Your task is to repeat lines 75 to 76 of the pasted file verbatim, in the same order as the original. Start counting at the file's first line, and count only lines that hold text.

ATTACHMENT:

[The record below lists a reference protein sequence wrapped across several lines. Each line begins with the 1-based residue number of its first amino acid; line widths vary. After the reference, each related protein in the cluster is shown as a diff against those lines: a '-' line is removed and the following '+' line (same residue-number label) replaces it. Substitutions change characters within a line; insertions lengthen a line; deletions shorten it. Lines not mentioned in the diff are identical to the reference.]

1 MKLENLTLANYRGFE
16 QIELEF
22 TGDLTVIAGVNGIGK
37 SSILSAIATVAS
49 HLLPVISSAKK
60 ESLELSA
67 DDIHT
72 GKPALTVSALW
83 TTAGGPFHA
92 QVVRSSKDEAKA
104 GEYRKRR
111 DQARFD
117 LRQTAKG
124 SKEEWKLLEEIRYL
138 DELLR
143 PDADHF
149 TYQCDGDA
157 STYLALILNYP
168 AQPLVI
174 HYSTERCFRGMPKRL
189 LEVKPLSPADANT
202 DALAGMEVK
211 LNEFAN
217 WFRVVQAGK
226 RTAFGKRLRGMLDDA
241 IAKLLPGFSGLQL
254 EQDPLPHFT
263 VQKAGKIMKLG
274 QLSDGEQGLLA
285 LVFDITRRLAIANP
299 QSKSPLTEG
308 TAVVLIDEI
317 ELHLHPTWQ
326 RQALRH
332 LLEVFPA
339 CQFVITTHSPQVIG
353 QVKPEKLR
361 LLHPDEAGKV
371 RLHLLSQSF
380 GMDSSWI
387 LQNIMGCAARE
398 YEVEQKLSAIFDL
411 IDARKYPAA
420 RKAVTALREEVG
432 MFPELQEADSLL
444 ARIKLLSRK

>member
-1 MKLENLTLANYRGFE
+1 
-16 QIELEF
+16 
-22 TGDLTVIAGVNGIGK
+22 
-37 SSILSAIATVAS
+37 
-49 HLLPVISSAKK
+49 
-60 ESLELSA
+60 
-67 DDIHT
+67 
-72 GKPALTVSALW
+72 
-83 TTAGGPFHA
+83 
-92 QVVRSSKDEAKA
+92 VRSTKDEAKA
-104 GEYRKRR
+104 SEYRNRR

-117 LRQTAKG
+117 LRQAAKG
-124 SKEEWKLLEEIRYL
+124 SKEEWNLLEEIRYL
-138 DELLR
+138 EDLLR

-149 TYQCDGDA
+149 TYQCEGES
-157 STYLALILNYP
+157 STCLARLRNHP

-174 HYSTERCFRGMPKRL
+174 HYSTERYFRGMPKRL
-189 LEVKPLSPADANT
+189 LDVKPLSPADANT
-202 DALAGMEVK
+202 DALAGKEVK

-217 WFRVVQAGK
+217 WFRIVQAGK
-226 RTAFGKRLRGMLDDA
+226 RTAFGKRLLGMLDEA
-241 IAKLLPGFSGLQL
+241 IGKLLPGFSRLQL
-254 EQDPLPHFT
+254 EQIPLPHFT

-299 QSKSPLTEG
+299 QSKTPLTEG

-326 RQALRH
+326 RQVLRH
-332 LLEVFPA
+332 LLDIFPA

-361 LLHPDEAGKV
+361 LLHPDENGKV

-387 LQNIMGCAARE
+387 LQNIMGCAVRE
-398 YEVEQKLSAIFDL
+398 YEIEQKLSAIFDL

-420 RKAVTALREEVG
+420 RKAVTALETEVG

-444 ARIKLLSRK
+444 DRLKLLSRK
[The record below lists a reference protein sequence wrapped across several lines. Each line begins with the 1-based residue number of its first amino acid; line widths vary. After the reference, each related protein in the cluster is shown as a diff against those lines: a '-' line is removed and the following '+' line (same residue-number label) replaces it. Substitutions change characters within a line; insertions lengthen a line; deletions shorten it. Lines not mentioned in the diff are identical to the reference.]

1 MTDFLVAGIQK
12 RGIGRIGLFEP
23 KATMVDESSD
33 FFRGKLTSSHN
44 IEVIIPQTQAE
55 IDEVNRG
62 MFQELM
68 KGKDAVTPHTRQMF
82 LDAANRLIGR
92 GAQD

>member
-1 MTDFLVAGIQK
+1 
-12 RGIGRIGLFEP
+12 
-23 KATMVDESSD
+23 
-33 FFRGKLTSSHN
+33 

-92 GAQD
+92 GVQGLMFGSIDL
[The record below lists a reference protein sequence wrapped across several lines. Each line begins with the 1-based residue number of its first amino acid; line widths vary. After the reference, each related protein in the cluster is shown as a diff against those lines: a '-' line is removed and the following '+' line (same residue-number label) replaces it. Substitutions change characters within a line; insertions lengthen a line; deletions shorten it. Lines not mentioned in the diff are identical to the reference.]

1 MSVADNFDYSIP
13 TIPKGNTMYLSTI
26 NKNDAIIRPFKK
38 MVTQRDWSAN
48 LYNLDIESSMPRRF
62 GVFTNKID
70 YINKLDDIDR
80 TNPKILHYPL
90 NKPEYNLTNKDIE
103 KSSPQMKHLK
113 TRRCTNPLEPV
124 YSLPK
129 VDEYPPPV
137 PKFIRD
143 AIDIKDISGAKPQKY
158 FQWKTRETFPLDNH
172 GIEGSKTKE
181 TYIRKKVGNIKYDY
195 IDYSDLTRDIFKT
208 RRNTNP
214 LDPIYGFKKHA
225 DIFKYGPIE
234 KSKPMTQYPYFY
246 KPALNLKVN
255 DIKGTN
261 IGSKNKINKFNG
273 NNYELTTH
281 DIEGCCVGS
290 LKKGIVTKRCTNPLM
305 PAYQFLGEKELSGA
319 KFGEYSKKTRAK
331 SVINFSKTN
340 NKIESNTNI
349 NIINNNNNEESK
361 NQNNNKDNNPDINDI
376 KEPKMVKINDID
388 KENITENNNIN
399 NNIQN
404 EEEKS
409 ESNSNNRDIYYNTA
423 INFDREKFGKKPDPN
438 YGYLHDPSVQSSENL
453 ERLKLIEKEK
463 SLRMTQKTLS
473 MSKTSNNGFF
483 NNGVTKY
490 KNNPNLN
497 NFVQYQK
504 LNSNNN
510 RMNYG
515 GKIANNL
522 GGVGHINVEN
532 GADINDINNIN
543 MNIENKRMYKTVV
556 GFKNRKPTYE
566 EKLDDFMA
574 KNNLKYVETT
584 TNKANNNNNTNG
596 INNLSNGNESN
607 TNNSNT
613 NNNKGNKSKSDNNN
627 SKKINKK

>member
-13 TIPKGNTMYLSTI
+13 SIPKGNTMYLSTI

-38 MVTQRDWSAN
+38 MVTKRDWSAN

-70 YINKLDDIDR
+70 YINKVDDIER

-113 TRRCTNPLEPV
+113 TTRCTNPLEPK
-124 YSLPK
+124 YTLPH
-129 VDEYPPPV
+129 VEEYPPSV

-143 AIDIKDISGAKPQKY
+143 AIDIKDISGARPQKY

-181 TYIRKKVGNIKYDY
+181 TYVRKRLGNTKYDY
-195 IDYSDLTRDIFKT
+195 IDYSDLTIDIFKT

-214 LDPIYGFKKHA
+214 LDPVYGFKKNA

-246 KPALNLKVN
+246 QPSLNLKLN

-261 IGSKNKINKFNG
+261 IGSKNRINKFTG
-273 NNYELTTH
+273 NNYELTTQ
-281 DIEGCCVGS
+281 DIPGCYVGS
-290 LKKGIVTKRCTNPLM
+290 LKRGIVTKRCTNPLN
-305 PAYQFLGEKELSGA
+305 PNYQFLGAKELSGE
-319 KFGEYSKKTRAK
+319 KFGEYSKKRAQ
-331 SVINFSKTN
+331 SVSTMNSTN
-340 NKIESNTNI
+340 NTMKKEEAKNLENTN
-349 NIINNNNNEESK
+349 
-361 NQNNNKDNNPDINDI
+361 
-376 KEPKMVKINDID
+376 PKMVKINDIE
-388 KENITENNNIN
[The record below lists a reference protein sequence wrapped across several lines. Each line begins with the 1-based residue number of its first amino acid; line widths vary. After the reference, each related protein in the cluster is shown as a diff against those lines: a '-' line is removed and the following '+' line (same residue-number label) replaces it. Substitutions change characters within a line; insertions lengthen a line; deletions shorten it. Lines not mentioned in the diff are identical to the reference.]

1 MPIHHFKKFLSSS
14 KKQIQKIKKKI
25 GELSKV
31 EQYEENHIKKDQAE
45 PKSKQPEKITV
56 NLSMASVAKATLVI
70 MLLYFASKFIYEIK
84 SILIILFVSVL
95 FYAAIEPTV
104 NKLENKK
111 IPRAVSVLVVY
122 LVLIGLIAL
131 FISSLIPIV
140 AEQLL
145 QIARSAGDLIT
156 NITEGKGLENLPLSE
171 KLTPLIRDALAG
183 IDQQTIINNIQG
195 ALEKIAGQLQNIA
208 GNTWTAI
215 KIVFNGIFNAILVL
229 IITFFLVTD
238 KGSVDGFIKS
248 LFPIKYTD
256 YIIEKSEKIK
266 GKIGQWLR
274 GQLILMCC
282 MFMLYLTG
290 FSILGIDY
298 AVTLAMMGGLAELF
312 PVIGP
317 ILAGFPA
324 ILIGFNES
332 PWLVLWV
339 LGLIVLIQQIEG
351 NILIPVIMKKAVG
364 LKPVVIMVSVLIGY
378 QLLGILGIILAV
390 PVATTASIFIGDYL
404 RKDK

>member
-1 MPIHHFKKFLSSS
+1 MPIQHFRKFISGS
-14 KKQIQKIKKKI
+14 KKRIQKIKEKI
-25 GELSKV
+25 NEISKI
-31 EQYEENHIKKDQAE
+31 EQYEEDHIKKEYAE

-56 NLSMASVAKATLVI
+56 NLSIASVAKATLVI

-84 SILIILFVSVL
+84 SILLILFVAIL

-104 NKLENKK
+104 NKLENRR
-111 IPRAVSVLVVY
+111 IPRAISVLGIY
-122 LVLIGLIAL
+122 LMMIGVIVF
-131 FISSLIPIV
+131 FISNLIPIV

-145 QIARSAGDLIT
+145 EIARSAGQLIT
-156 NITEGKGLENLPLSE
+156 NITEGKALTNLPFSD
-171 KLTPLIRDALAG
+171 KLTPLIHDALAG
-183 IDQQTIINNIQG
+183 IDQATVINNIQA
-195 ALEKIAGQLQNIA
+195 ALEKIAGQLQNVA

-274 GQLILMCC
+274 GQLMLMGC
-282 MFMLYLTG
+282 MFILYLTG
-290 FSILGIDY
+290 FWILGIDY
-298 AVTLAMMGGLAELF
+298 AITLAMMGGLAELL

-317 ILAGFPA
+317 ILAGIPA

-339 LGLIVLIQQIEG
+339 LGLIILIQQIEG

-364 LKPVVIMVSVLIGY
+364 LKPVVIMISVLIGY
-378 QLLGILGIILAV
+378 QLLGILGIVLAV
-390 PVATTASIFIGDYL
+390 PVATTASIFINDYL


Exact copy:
-138 DELLR
+138 EDLLR